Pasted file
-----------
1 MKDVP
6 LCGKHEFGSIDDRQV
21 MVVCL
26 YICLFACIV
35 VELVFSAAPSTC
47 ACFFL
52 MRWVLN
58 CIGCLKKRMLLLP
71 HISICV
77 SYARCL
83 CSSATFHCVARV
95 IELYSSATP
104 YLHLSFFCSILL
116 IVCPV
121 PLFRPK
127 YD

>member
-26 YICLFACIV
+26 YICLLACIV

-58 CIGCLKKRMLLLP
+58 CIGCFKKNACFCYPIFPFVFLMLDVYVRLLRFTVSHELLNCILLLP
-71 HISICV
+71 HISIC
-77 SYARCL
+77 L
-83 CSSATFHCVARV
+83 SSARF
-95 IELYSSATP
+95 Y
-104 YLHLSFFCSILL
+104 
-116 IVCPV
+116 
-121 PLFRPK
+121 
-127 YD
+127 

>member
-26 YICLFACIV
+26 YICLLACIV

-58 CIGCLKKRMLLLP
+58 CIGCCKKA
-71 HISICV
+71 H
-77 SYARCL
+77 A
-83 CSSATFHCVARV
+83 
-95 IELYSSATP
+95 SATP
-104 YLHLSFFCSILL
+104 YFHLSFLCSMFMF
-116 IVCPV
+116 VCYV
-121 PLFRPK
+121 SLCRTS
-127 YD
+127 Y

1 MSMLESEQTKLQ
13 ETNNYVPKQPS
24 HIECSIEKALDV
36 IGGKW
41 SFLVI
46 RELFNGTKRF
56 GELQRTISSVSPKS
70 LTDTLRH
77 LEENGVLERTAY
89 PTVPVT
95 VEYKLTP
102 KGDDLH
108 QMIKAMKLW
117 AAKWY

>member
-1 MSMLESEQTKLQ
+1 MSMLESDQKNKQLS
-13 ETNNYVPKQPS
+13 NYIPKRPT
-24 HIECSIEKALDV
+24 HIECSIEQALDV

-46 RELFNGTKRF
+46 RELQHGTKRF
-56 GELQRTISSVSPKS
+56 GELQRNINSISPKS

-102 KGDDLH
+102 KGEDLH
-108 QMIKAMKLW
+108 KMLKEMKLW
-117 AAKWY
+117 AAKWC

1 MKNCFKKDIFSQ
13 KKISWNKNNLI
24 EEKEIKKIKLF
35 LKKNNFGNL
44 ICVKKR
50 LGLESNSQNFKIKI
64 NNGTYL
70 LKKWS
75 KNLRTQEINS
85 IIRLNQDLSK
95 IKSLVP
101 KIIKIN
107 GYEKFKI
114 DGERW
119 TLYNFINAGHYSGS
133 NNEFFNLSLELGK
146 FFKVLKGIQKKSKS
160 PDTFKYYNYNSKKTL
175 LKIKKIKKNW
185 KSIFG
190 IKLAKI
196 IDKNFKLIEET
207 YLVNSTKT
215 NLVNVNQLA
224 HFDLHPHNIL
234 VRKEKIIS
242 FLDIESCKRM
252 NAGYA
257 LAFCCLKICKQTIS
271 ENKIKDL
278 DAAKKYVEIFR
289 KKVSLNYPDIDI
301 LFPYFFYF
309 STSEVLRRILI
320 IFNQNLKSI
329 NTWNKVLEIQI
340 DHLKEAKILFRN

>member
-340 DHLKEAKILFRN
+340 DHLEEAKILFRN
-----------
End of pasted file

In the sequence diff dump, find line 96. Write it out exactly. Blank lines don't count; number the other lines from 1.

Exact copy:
64 NNGTYL